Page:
Now there are two wrinkles here. First, we have so far presented this as if the Indian government has been blameless in this entire episode, desperately trying to get at the information from Switzerland, and meeting a fortress-like Swiss response. It's not so simple: there appears to be something of a battle underway in India, with the Indian Supreme Court in a sense confronting the Indian government: the Supreme Court seems to be very keen to extract the information about so-called "black money," while the government - which is the one that actually has to implement the information requests with Switzerland - has been rather more reluctant: it has apparently been rather uninterested in submitting information requests of the quality that the Swiss might respond to positively. It's certainly a murky picture, but the basic facts remain that there is, without question, a large amount of very dirty Indian money in Swiss banks: not just the tax-evading stuff, but money that falls into Anti Money Laundering categories.)

A second wrinkle concerns Welti himself. He is an ambassador, bound by his position to follow what his country requires him to say and do. What we are attacking here is not so much Welti himself - we don't know what his own personal views are - but the arguments he, and by extension his country, are making.

Swiss banking secrecy has indeed been pierced - but only mildly so, and things are continuing to evolve. (See our recent Switzerland edition of Tax Justice Focus for more information.) But the basic business model of secrecy remains intact (and latest news is that Germany is about to help Switzerland entrench it.) It's that old Catch-22 situation: you have to already know the information you are looking for, before you request it. Which is little better than a bad joke.

Whereas Switzerland is grudgingly giving some co-operation to powerful countries like the United States, it is far less accomodating to developing countries like India. (See our September 2010 article about the Swiss-India tax treaty, for more.) And note what this UBS banker, in an outbreak of frankness, said last year as changes were taking effect:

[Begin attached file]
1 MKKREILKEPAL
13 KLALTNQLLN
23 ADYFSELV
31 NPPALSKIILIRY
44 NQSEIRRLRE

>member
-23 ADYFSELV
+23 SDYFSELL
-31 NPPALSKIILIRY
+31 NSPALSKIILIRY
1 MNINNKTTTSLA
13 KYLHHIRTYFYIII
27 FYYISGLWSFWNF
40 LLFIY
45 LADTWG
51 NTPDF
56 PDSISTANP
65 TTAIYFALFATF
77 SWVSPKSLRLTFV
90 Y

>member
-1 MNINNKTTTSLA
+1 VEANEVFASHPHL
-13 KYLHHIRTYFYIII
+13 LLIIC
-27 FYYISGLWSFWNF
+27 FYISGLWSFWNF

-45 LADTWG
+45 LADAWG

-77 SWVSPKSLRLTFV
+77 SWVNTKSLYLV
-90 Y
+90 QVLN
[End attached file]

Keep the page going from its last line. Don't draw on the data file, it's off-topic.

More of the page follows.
"The poor lady shuffled around in her chair quite a lot before answering rather sheepishly that technically, while banking secrecy was still enshrined in the Swiss constitution, there had been some recent re-interpretation of the language and its actual meaning. . . . In a roundabout way she explained that, in practice, much turned on where the client was from (ie don’t be a Yank) and that most clients (especially those from little countries) had nothing to be concerned about."
It's a neat twist on Leona Helmsley's famous phrase that 'tax is for the little people': in this case, criminal tax evasion is for the big people in the little countries (which means that in those countries, tax is for the little people.)

In short, Welti's statement about his role to tell people about "the magic of Swiss banking" is fundamentally, 180 degrees, at odds with his statements about not tolerating crime.

Criminal activity - notably but not only criminal tax evasion - will continue to go unpunished, courtesy of Swiss banks. Developing countries will continue to be looted, and the rule of law undermined. Philippe Welti speaks with forked tongue.

A global culture shift is now underway. One day, before too long we hope, people like Welti will be laughed (or perhaps chased) out of town when they say things like this.